Standing Together Campaign
Click here for Spanish
With support from the Lancaster Cares fund, Safe Communities, in collaboration with the Spanish American Civic Association, Penn Medicine/LG Health, and Joining Forces for Children, is launching Standing Together, a bi-lingual campaign focused on educating adults in our community about child safety in four areas where COVID-19 isolation exposes them to increased risk: sexual abuse, living in a home with substance abuse, mental health, and the coronavirus itself.
It is urgent that parents, aunts, uncles, grandparents and other adults in our community learn to recognize a child’s distress when they see certain behavioral indicators, and reach out with care and support, even if they are not certain of what is happening. We cannot stand by and wait for the return of more routine contact with mandated reporters with so many of our children at risk. In addition, a second serious spike of the virus could create stay-at-home conditions this fall.
HOW TO PARTICIPATE
Please help spread these safety messages by sharing them on social media, with your staff, volunteers, and clients!
Download campaign material in English or Spanish to share or print!
Click here for individual Panels:
Abuse-Neglect panel_ English or Spanish
COVID Panel _ English or Spanish
Mental Health Panel _ English or Spanish
Sexual Abuse panel _ English or Spanish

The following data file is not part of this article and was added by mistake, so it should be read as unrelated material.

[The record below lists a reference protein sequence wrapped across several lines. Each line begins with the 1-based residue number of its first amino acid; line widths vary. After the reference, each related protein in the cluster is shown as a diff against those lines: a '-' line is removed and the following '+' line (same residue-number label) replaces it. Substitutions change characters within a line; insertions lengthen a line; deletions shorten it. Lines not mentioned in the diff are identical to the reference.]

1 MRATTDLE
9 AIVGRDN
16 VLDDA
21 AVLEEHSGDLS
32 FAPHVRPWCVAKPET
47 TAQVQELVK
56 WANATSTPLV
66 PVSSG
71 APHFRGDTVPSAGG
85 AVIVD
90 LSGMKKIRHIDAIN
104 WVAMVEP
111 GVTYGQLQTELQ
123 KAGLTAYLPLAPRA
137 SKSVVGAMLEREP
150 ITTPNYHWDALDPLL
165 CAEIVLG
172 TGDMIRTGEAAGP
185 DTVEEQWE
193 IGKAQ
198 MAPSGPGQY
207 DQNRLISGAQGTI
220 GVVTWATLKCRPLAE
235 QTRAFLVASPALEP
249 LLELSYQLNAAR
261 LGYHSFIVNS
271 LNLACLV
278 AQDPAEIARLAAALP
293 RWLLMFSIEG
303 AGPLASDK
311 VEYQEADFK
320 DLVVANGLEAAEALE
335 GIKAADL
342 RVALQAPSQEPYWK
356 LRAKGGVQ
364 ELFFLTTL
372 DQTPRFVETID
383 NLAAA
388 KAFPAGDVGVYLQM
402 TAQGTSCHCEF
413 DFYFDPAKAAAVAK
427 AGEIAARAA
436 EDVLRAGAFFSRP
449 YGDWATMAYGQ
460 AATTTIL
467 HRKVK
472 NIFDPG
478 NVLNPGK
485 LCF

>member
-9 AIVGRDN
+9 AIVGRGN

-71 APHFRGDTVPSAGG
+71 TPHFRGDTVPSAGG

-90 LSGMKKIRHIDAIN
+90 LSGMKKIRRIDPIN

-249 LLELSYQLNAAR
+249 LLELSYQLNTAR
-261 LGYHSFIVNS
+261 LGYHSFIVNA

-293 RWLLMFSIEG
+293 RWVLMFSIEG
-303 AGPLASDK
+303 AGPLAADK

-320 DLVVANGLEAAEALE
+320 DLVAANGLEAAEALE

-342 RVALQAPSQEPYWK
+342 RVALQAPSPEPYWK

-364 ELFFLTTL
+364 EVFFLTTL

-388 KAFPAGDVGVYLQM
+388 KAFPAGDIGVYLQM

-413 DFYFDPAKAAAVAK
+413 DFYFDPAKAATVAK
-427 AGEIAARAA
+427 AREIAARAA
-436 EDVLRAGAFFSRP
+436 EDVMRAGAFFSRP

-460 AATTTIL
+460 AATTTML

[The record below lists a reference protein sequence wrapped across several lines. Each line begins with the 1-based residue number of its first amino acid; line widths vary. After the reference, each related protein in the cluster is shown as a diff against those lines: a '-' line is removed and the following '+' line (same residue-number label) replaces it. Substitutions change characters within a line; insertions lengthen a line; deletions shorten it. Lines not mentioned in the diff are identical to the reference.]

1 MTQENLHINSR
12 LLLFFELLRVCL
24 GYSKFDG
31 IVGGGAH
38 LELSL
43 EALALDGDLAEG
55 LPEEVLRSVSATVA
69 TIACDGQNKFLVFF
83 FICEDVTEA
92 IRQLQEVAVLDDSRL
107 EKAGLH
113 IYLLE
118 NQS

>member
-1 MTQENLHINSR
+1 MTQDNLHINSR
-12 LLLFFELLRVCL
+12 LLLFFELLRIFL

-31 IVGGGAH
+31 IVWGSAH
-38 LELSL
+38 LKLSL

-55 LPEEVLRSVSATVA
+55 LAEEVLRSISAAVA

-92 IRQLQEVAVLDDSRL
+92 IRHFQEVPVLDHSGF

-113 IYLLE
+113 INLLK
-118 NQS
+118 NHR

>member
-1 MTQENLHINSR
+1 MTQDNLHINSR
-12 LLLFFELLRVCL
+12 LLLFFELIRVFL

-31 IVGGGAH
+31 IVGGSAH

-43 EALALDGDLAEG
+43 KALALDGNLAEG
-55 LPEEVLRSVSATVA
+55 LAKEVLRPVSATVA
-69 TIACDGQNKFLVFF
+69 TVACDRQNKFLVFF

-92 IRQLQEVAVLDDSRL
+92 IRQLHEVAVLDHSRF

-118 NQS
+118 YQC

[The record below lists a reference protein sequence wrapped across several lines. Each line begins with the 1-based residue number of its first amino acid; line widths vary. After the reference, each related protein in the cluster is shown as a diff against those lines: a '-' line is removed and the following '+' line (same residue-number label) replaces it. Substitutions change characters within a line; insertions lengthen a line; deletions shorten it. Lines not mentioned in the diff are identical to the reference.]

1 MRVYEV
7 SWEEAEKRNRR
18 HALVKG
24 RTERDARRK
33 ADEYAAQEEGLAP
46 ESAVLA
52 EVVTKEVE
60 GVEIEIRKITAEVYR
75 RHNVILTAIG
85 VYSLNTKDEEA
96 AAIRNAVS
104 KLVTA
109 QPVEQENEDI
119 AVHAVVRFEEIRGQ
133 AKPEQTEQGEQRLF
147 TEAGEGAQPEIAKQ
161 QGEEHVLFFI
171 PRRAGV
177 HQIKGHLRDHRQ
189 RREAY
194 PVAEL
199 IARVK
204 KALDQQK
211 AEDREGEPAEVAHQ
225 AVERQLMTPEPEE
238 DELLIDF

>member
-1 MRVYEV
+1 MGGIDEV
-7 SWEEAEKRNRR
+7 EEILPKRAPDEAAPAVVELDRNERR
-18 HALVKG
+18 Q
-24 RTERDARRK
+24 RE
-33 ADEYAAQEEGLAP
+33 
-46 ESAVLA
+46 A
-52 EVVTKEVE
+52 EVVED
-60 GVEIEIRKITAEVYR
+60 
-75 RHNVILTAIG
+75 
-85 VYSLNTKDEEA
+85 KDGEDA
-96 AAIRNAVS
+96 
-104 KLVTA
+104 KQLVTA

Request a packet of printed copies of the Standing Together Campaign flyer for your church, agency or organization by emailing: firstname.lastname@example.org Please provide your name and mailing address, and if you would like to request English or Spanish versions.
Click here to see the schedule of interviews with experts on each of the four safety areas broadcast in Spanish and English on the Café con Leche (Coffee with Crème!) show on WLCH Radio. You can tune in to 91.3 FM in Lancaster and 100.3 FM in York, PA.
Learn More! Why are children at risk during COVID-19?
Calls to PA’s Childline have declined as many children are now hidden from an army of mandated reporters such as teachers, doctors, clergy, program leaders and others who would have protected them from abuse. With the uncertainty about surges in the virus, in-person classroom or activity participation is not assured for the immediate future.
In addition to the risk of the virus itself, families are struggling with disruptions in routine, isolation from friends and family, financial insecurity, stress, and anxiety. The risk of child abuse in all its forms is on the rise—particularly for children already living in vulnerable situations.
Children living in homes with substance abuse are at increased risk for abuse and neglect, as they lack access to the safe spaces, services, and people that could help them.
Children’s mental health is also a concern, due to the disruption from their school and other activities. In vulnerable minority communities, the risk to children is compounded by structural inequality (little to no broadband access, parents working high risk service jobs with no capacity for home schooling, lack of access to childcare, and more).
1 in 4 girls and 1 in 6 boys sexually abused and most are harmed by a family member, relative, or someone in their circle of care. In March, for the first time ever, half of the callers to the national sexual assault hotline were children. 79% said they were living with the perpetrator. There is a sharp increase in on-line sexual exploitation of children as perpetrators take advantage of social isolation to make pornographic images of their children and sell them.